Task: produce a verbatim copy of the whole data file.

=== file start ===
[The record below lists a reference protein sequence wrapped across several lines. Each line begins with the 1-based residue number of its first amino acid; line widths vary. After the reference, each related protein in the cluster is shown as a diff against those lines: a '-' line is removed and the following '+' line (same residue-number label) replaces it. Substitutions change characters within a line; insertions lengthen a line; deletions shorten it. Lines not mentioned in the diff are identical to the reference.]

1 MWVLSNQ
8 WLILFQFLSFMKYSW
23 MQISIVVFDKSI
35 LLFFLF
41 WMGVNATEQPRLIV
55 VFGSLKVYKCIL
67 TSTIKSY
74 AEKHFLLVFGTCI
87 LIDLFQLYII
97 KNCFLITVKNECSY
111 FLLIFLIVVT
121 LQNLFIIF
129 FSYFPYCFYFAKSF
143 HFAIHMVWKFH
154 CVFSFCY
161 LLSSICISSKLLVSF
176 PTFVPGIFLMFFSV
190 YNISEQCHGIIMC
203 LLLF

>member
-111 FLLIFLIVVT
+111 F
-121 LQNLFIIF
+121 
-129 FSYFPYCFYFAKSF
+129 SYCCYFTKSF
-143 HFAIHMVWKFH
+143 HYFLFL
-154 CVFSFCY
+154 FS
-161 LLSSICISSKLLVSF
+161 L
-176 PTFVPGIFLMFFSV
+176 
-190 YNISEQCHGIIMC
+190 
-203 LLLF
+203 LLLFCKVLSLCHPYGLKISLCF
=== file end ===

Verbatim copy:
[The record below lists a reference protein sequence wrapped across several lines. Each line begins with the 1-based residue number of its first amino acid; line widths vary. After the reference, each related protein in the cluster is shown as a diff against those lines: a '-' line is removed and the following '+' line (same residue-number label) replaces it. Substitutions change characters within a line; insertions lengthen a line; deletions shorten it. Lines not mentioned in the diff are identical to the reference.]

1 MWVLSNQ
8 WLILFQFLSFMKYSW
23 MQISIVVFDKSI
35 LLFFLF
41 WMGVNATEQPRLIV
55 VFGSLKVYKCIL
67 TSTIKSY
74 AEKHFLLVFGTCI
87 LIDLFQLYII
97 KNCFLITVKNECSY
111 FLLIFLIVVT
121 LQNLFIIF
129 FSYFPYCFYFAKSF
143 HFAIHMVWKFH
154 CVFSFCY
161 LLSSICISSKLLVSF
176 PTFVPGIFLMFFSV
190 YNISEQCHGIIMC
203 LLLF

>member
-111 FLLIFLIVVT
+111 F
-121 LQNLFIIF
+121 
-129 FSYFPYCFYFAKSF
+129 SYCCYFTKSF
-143 HFAIHMVWKFH
+143 HYFLFL
-154 CVFSFCY
+154 FS
-161 LLSSICISSKLLVSF
+161 L
-176 PTFVPGIFLMFFSV
+176 
-190 YNISEQCHGIIMC
+190 
-203 LLLF
+203 LLLFCKVLSLCHPYGLKISLCF